Definition of market capitalization
Market capitalization is the market value of all the shares of a company. In theory, therefore, this is the price to pay to acquire the company. Market capitalization includes all of the company’s outstanding securities held by shareholders .
Calculation of market capitalization?
Market capitalization is calculated using the following formula: Total number of shares * share price on the stock market.
Market capitalization changes continuously during the opening hours of the market on which it is listed. It is a function of the evolution of supply and demand for the company’s shares . The higher the demand, the more the increases. On the other hand, if there are more sellers than buyers (taking profits or selling the security), the market capitalization decreases.
If the market capitalization is on the rise overall, it is because the image of the company with investors is good. Conversely, a declining market capitalization is the sign of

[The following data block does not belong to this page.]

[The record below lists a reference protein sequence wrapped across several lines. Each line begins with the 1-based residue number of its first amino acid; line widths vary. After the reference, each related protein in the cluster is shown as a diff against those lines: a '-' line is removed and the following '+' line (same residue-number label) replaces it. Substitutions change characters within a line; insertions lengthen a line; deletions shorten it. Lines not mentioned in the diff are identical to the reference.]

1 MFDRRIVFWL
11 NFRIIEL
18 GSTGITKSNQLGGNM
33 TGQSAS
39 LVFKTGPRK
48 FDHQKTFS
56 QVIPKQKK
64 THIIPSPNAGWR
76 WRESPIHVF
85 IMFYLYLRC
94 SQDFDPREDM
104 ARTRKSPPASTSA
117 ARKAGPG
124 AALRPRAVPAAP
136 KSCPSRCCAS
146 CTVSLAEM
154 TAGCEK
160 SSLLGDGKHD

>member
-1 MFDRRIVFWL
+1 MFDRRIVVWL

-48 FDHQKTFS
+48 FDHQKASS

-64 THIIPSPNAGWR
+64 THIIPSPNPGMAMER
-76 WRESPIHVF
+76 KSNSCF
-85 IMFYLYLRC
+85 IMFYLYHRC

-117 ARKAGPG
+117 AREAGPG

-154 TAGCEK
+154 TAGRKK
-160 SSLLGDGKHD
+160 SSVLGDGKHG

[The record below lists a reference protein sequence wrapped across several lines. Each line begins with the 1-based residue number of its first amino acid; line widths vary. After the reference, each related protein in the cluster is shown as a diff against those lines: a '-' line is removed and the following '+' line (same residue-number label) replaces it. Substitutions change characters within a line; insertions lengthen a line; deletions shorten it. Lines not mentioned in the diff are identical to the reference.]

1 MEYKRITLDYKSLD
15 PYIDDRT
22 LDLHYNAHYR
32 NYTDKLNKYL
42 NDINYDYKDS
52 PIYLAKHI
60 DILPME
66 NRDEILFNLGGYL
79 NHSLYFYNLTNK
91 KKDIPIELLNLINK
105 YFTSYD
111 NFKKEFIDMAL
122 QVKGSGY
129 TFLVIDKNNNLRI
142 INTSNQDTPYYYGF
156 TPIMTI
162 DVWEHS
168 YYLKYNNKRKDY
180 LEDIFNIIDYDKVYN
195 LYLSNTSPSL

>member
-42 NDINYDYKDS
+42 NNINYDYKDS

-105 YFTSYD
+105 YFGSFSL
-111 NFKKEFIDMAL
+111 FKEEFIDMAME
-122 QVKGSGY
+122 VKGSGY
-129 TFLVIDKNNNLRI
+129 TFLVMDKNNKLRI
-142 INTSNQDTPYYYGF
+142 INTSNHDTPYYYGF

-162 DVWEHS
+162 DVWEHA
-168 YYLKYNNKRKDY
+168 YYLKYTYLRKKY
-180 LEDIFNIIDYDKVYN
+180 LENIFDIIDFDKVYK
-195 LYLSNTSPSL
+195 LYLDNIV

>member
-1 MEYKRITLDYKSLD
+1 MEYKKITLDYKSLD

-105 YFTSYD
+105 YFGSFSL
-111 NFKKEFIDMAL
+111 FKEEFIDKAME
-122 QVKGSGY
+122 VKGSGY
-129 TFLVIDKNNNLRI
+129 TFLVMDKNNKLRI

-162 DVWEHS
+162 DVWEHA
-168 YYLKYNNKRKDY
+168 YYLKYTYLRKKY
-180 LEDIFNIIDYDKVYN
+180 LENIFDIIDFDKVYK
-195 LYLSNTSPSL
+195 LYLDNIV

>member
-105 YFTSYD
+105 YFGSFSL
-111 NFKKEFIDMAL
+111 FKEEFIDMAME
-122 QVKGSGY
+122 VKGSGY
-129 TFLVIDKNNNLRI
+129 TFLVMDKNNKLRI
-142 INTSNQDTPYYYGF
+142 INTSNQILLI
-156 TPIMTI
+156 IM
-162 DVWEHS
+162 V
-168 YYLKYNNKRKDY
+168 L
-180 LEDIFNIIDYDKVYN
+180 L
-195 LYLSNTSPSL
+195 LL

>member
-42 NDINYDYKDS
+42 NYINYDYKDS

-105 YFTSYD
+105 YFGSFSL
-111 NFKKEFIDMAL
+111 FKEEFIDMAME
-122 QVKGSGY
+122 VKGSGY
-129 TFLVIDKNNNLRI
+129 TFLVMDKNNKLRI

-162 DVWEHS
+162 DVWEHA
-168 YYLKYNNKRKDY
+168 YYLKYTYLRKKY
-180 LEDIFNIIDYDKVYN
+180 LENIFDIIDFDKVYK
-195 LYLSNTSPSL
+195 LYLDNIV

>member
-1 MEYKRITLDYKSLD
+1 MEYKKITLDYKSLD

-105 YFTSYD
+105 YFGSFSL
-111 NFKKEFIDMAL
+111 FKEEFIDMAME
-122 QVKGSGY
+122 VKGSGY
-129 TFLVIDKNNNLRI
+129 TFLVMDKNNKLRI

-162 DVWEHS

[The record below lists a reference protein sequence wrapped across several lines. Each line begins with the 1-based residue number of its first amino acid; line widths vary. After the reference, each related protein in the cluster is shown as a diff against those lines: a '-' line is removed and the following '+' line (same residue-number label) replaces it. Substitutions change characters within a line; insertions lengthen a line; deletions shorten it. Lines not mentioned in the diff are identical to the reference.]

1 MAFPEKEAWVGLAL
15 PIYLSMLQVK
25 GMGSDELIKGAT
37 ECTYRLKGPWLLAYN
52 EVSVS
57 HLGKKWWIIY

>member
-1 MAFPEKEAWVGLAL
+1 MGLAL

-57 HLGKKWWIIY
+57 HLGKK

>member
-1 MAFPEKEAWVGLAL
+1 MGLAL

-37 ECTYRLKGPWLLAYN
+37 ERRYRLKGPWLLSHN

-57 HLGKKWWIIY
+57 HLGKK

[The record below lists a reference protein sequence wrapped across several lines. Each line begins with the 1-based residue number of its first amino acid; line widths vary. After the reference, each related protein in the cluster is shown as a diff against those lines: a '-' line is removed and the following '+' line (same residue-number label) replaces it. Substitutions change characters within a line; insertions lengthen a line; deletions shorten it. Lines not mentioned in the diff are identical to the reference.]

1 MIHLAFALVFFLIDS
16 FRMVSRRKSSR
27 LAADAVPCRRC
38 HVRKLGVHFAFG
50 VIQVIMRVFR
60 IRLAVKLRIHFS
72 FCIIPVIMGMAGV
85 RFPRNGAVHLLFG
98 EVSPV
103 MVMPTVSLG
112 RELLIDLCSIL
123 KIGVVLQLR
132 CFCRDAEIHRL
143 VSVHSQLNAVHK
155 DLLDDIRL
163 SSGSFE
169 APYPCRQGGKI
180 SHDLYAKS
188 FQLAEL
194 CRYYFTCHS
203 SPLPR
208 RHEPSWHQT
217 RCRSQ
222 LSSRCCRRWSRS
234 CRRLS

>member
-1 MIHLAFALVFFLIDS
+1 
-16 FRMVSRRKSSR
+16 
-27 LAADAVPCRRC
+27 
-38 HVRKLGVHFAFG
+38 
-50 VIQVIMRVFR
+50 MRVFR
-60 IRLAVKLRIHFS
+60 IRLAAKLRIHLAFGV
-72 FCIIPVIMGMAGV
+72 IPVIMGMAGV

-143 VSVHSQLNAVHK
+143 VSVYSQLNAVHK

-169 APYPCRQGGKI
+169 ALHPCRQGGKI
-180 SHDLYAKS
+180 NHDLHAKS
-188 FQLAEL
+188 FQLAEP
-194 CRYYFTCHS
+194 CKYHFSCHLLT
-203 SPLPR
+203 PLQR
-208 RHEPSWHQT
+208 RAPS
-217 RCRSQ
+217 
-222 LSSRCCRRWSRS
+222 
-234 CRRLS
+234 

real value of the company?
There are several methods to assess the real value of a company and they are all based on the study of the company’s accounts (balance sheet, income statement …). The real value of a company is given by a thorough financial analysis and therefore does not correspond to the market capitalization in any way.
If an acquirer wants to buy the business, they do not pay the amount of market capitalization. It pays the real value of the business. If he makes an offer on the company, it is because he believes that the real value is greater than the market capitalization. The purchaser can therefore afford to offer an acquisition premium to take possession of the company.
Market capitalization is only one way to gauge how the market perceives the company. This perception can be overvalued if the market capitalization is greater than the true value of the company or undervalued otherwise.